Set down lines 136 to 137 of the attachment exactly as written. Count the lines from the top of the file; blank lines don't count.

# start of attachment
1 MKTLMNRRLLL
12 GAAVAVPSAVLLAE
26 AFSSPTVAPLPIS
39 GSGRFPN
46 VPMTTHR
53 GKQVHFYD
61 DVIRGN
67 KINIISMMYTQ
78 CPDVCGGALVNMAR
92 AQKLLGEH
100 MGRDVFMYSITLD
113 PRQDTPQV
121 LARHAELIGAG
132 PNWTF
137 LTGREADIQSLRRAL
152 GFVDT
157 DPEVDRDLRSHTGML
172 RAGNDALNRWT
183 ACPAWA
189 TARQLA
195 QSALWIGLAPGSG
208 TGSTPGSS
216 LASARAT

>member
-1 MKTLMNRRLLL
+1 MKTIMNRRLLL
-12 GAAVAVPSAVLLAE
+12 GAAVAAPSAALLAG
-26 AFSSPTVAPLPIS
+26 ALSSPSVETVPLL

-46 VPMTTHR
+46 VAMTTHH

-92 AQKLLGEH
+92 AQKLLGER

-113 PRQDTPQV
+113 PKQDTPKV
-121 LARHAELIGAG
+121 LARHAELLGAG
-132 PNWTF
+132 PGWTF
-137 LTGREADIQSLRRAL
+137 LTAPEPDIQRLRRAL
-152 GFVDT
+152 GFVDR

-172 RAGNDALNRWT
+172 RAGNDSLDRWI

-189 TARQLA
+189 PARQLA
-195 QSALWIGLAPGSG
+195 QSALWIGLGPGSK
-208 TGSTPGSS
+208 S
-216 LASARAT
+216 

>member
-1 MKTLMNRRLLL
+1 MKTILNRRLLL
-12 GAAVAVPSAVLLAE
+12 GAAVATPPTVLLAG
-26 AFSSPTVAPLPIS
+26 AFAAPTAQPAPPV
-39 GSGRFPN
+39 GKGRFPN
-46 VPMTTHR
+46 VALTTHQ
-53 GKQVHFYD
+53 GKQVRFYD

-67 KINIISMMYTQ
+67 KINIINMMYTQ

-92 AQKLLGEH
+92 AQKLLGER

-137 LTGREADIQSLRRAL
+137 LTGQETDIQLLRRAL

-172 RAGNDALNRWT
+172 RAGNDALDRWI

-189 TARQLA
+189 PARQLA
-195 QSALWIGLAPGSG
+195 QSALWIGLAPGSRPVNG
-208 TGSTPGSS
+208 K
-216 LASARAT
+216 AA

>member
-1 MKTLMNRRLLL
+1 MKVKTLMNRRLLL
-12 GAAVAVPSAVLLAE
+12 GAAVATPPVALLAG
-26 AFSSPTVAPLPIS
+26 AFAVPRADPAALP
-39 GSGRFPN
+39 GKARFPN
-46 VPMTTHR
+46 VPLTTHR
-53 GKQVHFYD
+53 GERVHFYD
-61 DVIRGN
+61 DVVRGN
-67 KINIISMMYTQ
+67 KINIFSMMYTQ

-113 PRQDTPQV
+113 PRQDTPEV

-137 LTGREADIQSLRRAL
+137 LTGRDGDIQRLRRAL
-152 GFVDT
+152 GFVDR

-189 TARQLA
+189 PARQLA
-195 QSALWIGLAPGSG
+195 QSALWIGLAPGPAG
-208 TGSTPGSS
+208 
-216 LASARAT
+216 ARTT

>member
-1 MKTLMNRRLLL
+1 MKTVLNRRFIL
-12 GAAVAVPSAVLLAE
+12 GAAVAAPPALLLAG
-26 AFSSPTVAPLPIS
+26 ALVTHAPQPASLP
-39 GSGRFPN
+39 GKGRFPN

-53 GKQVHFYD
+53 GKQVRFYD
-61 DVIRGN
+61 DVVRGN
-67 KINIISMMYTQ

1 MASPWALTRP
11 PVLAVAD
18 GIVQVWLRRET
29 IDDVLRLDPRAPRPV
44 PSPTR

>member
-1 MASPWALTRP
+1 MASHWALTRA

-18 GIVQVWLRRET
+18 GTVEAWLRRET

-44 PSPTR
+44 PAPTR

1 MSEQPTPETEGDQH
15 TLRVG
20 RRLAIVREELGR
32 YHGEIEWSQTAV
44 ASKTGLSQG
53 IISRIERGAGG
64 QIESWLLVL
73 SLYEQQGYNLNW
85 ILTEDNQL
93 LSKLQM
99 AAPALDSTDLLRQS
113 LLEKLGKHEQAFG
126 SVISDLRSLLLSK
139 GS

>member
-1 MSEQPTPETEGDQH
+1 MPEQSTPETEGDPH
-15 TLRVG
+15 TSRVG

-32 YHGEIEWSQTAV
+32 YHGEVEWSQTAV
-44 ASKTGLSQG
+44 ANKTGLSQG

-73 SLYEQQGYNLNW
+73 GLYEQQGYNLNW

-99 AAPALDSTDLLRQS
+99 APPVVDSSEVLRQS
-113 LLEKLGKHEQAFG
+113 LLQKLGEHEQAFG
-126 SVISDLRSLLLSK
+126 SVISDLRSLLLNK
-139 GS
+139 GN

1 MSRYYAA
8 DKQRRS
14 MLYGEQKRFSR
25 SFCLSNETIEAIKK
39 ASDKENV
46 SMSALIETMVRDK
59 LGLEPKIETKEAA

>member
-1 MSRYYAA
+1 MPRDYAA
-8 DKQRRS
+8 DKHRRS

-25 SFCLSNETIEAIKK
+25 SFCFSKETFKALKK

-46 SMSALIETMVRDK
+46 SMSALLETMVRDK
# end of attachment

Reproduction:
+1 MASHWALTRA

-18 GIVQVWLRRET